Talk about a strange reading of the Exodus account! (Origen would be proud 😉 ). So I went to look it up in my NA27 and discovered an overwhelming manuscript support for the reading “Jesus” (A B 33. 81. 322. 323. 424c. 665. 1241. 1739. 1881. 2298. 2344. Vulgate, Coptic (Bohairic, Sahidic), Ethiopic. Origen, Cyril, Jerome, Bede; “the Jesus” 88. 915) over “[the] Lord” (K Maj.).* Not only is the textual support overwhelmingly in support of such a reading, but the probability is overwhelmingly in favor of an original “Jesus” being changed to “Lord” (rather than vice versa). Who would think of changing “Lord” to “Jesus”?  It would seem to make things more defensible (for reading the OT as it was intended by its original human author) with reading  “Lord” in light of the OT, but “Jesus” offers a sharply Christological reading of the Hebrew scriptures (which fits Jude’s overall agenda). Even Bruce Metzger’s A Textual Commentary on the Greek New Testament (ABS, 1994, p.657) has an extended bracketed discussion of this issue suggesting that the reading “Lord” really does not appear original in any sense. And yet, the UBS4 and NA27 texts maintained κύριος (“Lord”) in the main text. I don’t have access to NA28, but I would be curious to know if they’ve continued this strange tradition.
Incidentally, some English translations actually have “Jesus” (ESV, NET, NLT; and the Latin Vulgate)** in their primary text despite the preference for “Lord” in these two critical Greek texts (which are knowingly nearly identical) which typically form the basis for English translations (not that there aren’t plenty of times where the translators chose a different variant, but this one is rather fascinating).***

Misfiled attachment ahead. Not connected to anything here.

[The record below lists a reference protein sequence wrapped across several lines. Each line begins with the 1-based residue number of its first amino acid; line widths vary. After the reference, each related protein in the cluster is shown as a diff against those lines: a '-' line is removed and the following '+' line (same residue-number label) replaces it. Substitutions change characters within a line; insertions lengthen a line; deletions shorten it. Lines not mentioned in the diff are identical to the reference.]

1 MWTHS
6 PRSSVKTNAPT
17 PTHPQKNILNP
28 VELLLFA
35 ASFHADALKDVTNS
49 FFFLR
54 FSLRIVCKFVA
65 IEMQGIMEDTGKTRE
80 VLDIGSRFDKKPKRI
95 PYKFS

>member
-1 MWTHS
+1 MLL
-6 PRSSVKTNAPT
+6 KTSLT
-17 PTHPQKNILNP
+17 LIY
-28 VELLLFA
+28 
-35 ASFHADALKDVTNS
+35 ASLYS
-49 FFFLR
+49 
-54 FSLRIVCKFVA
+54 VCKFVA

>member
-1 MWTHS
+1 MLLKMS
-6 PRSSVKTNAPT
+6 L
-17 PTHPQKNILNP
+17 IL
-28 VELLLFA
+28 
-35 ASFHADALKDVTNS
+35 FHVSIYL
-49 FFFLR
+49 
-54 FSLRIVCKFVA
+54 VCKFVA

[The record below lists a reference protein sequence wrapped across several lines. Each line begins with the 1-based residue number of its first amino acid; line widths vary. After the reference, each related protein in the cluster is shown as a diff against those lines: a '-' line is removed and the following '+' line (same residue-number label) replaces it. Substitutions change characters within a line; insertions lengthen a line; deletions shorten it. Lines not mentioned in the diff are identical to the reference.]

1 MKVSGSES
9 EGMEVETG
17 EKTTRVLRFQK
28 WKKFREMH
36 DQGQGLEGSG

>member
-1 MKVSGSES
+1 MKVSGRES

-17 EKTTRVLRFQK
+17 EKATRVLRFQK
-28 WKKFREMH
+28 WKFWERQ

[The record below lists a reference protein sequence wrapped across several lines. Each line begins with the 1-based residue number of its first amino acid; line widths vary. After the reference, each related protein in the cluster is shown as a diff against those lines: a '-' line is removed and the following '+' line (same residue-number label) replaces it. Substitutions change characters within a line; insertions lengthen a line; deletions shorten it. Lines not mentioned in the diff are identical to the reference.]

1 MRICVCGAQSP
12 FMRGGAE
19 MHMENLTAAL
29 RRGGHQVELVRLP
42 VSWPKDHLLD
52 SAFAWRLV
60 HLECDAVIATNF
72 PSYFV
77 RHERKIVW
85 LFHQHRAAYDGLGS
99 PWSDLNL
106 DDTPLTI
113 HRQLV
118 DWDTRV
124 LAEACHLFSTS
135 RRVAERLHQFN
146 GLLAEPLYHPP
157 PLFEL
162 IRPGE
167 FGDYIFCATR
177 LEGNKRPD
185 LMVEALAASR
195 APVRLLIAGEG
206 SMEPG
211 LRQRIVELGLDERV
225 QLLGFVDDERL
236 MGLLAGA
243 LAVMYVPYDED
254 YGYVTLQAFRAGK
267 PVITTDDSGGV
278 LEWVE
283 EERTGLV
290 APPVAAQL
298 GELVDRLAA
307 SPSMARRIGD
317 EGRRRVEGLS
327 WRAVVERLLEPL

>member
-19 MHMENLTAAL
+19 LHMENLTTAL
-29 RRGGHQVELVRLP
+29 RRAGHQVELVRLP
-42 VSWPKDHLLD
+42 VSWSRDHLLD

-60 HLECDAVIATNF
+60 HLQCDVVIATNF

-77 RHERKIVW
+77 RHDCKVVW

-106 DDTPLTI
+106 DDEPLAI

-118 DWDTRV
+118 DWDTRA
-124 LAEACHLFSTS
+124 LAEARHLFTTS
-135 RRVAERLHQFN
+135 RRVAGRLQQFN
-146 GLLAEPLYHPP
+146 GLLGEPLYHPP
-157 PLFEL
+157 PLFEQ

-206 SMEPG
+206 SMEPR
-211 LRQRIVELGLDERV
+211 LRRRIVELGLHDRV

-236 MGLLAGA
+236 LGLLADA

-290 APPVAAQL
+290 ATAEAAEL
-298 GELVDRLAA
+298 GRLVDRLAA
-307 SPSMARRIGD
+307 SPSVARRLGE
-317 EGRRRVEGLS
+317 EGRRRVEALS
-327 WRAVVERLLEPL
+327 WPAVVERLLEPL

To me, the most significant (and fascinating) thing I was reminded of in my searching through the evidence and the translations, was that it appears issues of congruity for English readers often drives translations against where the textual evidence may actually point (one of the reasons I quite like the NET for boldly trying to follow the original text closely…at least at times).
So what are your thoughts on a variant like this and the need to translate what is considered the “best” (or most appropriate?) text?
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* To be fair there are a number of other lesser attested readings which are not supported well by either internal or external criteria.
** The ESV footnotes “some manuscripts” having “Lord”; the NLT says: “As in the best manuscripts; various other manuscripts read the Lord, or God, or Christ; one reads God Christ.” The NET reads:

“tc ‡ The reading ᾿Ιησοῦς (Iesous, “Jesus”) is deemed too hard by several scholars, since it involves the notion of Jesus acting in the early history of the nation Israel. However, not only does this reading enjoy the strongest support from a variety of early witnesses (e.g., A B 33 81 1241 1739 1881 2344 pc vg co Or1739mg), but the plethora of variants demonstrate that scribes were uncomfortable with it, for they seemed to exchange κύριος (kurios, “Lord”) or θεός (theos, “God”) for ᾿Ιησοῦς (though Ì72 has the intriguing reading θεὸς Χριστός [theos Cristos, “God Christ”] for ᾿Ιησοῦς). In addition to the evidence supplied in NA27 for this reading, note also {88 322 323 424c 665 915 2298 eth Cyr Hier Bede}. As difficult as the reading ᾿Ιησοῦς is, in light of v. 4 and in light of the progress of revelation (Jude being one of the last books in the NT to be composed), it is wholly appropriate.”

*** Those translations offering “Lord” are KJV, NAB, NASB, NIV(1984, 2010), NJB, NKJV, NRSV, TNIV. The NAB footnotes that “manuscripts vary”; the NASB only mentions “two early mss” mentioning “Jesus”; the NIV tradition has “some early manuscripts” reading “Jesus”; and the NRSV has “Other ancient authorities read though you were once for all fully informed, that Jesus (or Joshua) who saved.”